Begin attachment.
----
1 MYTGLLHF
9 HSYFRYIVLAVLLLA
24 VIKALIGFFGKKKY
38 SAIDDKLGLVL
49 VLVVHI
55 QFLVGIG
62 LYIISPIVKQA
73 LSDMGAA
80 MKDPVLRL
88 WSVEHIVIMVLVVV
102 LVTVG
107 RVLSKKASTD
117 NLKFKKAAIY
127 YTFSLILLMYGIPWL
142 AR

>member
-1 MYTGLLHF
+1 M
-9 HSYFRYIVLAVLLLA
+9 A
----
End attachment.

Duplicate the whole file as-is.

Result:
1 MYTGLLHF
9 HSYFRYIVLAVLLLA
24 VIKALIGFFGKKKY
38 SAIDDKLGLVL
49 VLVVHI
55 QFLVGIG
62 LYIISPIVKQA
73 LSDMGAA
80 MKDPVLRL
88 WSVEHIVIMVLVVV
102 LVTVG
107 RVLSKKASTD
117 NLKFKKAAIY
127 YTFSLILLMYGIPWL
142 AR

>member
-1 MYTGLLHF
+1 M
-9 HSYFRYIVLAVLLLA
+9 A